With steering currents relatively weak, the uncertainty in landfall location is high. The average error in an NHC 72-hour track forecast last year was 230 miles, which is about the distance from Brownsville to Port O'Connor. Consider also that the NHC cone of uncertainty is the region where 2/3 of the time (using the last 5 years of statistics) the center of a storm will go. Forecast errors tend to be equally large along track (speed errors) and cross-track (deviations from side-to-side), so that means that about 20% of the time a storm will not be in the cone of uncertainty. Given the slow motion of Alex and the recent uncertainty of the computer models, people living just beyond the edge of the cone of uncertainty should not be confident yet that Alex will miss them.

To get the probability of receiving tropical storm force winds or hurricane force winds for your location, I recommend the NHC wind probability forecasts. The 10am CDT (15 UTC) wind probability product predicted that Brownsville, Texas had the highest odds of getting a direct hit from Alex:

Brownsville, TX: 67% chance of tropical storm conditions (winds 39+ mph), 16% chance of hurricane force winds (74+ mph). This is the cumulative probability through Saturday morning. The wind probability forecasts also include separate probabilities for each 12-hour period between now and three days from now, and each 24 hours for the period 4 - 5 days from now.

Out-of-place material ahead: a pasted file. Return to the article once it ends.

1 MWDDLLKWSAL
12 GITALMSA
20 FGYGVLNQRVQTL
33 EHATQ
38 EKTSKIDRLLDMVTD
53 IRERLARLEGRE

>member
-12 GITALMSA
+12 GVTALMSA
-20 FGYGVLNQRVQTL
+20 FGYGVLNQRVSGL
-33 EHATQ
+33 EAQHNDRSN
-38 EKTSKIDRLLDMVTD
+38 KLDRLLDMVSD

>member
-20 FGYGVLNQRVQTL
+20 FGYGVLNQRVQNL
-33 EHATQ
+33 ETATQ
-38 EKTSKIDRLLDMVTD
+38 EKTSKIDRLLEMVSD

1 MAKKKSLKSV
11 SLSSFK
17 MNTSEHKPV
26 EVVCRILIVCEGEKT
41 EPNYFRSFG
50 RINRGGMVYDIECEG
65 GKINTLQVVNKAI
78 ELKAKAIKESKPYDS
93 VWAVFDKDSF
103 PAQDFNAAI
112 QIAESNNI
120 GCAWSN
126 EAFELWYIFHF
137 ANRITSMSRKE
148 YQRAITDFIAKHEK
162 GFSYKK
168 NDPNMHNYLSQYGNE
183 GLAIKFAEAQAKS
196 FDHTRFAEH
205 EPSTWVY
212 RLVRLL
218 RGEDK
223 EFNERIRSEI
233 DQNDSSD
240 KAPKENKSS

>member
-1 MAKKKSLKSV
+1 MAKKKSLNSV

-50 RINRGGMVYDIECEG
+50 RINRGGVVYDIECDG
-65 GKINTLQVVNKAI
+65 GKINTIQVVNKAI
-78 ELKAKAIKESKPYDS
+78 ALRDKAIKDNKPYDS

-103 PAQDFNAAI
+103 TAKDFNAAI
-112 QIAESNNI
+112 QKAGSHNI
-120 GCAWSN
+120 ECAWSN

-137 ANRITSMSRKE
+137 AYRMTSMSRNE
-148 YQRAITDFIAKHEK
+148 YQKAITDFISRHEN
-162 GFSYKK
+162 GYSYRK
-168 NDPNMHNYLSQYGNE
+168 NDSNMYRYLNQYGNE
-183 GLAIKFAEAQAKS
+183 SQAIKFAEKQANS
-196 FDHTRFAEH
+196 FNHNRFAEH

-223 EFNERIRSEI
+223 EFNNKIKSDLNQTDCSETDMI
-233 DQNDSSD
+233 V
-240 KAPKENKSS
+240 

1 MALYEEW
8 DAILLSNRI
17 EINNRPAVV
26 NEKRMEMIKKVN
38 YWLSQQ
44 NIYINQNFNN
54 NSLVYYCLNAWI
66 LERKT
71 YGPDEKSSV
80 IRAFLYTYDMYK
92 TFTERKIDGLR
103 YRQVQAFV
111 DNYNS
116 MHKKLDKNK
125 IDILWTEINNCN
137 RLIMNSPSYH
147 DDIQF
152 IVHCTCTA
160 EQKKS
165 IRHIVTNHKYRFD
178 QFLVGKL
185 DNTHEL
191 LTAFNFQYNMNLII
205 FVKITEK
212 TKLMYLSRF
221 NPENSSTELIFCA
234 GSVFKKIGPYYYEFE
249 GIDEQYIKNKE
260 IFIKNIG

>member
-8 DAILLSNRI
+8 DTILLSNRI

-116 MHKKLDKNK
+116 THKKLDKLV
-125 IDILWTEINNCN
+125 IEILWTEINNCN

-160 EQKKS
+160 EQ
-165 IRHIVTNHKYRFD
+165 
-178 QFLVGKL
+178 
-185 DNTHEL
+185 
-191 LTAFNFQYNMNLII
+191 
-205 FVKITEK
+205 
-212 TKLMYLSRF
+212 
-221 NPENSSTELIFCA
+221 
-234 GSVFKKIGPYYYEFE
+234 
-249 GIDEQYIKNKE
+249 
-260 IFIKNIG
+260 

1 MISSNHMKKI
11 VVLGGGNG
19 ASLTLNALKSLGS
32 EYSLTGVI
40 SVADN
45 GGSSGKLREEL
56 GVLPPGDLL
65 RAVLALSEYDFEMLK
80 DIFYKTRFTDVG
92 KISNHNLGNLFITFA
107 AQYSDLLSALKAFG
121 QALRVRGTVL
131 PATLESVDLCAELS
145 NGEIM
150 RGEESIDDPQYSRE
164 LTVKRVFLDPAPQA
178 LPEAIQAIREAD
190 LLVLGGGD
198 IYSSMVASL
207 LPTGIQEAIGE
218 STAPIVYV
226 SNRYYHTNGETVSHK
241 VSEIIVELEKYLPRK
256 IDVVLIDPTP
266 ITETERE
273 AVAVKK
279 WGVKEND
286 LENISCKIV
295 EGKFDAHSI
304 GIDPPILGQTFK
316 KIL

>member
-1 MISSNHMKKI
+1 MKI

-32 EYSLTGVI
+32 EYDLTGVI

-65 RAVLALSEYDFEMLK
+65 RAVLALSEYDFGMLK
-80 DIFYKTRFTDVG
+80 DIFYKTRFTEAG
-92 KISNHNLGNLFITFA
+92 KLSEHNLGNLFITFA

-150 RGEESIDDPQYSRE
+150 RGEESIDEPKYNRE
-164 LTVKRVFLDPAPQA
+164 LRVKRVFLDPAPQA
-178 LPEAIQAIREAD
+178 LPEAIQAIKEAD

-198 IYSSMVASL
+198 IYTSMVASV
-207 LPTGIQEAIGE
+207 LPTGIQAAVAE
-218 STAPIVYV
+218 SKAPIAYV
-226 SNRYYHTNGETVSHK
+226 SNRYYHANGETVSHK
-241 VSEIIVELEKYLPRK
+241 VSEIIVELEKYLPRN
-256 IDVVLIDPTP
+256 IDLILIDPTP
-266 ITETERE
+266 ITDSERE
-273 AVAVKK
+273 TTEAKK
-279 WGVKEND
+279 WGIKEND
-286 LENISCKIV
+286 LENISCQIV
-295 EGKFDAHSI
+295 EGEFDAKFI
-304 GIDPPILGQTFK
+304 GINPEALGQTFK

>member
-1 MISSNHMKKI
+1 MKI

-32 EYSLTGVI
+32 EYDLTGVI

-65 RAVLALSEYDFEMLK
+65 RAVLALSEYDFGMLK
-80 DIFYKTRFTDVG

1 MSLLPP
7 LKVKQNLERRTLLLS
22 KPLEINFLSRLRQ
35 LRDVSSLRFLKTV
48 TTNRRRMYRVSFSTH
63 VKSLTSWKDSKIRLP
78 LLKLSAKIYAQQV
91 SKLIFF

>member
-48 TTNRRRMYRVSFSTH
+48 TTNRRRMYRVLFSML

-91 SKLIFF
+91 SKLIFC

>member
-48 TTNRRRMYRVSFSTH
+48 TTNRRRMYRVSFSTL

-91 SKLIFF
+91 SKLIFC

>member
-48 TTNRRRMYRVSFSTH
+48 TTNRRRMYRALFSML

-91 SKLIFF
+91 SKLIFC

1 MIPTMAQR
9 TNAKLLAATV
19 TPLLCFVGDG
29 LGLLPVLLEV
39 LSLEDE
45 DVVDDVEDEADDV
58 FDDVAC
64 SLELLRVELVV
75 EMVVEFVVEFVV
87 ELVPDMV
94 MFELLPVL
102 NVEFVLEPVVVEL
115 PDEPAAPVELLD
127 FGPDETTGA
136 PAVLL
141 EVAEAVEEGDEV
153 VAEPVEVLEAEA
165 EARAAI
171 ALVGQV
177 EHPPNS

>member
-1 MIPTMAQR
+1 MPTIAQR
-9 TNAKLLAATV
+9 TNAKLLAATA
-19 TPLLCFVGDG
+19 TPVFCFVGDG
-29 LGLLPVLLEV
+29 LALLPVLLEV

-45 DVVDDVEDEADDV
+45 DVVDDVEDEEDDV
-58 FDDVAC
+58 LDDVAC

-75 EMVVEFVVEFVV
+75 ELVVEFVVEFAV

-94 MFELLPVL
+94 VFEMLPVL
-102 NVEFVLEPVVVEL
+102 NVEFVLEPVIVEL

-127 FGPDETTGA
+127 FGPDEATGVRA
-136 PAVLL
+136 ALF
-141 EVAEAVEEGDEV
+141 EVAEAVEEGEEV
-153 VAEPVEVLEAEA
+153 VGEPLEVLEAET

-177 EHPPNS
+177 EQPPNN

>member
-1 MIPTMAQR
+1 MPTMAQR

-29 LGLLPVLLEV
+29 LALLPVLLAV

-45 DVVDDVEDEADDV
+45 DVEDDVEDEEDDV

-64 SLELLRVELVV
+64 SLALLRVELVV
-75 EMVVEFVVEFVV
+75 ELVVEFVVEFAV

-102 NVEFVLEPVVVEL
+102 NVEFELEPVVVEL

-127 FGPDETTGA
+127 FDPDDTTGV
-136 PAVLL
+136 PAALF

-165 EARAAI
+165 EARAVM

La Pesco, MX: 49% tropical storm, 6% hurricane.

Tampico, MX: 31% tropical storm, 4% hurricane.

Corpus Christi, TX: 45% tropical storm, 6% hurricane.

Freeport, TX: 23% tropical storm, 2% hurricane.

Galveston, TX: 21% tropical storm, 1% hurricane.


Figure 2. Skill of computer model forecasts of Atlantic named storms during 2009. OFCL=Official NHC forecast; GFS=Global Forecast System model; GFDL=Geophysical Fluid Dynamic Laboratory model; HWRF=Hurricane Weather Research Forecasting model; NOGAPS=Navy Operational Global Prediction System model; UKMET+United Kingdom Met Office model; ECMWF=European Center for Medium Range Weather Forecasting model; CMC=Canadian GEM model; TVCN=one of the consensus models that lends together all (or most) of the above models; BAMM=Beta and Advection Model (Medium Layer.) Image credit: National Hurricane Center 2009 verification report.

Uncertainty in the NHC Cone of Uncertainty